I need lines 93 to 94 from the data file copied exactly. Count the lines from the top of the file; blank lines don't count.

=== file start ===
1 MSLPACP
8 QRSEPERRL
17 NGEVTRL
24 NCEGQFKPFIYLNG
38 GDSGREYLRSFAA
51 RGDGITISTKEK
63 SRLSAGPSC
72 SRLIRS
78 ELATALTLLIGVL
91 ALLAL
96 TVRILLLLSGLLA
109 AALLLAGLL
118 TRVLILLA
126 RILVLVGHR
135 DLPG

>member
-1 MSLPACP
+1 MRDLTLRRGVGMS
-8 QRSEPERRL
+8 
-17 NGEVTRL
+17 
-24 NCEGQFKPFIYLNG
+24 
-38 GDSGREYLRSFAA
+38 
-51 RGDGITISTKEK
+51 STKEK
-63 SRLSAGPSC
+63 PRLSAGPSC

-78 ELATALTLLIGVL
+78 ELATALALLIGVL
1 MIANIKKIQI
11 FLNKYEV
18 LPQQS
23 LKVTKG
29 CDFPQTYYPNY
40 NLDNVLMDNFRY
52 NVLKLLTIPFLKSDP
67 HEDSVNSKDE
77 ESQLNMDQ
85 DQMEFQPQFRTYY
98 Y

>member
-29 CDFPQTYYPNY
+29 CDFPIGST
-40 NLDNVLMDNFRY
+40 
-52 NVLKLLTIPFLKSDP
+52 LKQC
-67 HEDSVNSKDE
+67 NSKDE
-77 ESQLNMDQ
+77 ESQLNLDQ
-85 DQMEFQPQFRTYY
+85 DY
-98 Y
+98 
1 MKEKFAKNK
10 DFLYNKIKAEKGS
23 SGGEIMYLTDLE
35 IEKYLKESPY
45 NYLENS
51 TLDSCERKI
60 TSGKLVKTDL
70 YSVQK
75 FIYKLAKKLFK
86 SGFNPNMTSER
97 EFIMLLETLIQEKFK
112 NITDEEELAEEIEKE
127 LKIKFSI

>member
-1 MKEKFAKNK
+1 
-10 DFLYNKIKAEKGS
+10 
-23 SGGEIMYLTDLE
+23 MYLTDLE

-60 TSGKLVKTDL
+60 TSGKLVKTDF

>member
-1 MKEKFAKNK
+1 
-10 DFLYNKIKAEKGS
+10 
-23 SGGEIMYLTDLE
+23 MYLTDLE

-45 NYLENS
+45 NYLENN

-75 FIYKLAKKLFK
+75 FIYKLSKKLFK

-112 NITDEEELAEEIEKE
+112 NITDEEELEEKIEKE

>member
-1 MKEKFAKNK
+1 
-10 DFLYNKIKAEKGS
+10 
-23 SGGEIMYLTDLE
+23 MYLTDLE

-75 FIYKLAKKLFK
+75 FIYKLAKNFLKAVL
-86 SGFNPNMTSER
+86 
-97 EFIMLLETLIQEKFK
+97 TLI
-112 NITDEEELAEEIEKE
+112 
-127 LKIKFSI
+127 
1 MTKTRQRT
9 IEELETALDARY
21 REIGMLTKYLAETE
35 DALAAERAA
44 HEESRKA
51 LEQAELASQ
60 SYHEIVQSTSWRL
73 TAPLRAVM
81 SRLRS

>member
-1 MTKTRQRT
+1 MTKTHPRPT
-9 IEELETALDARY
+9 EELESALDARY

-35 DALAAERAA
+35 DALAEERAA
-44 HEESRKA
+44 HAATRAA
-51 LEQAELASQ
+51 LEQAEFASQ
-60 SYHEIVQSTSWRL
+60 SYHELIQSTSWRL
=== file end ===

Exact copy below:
+112 NITDEEELEEKIEKE

>member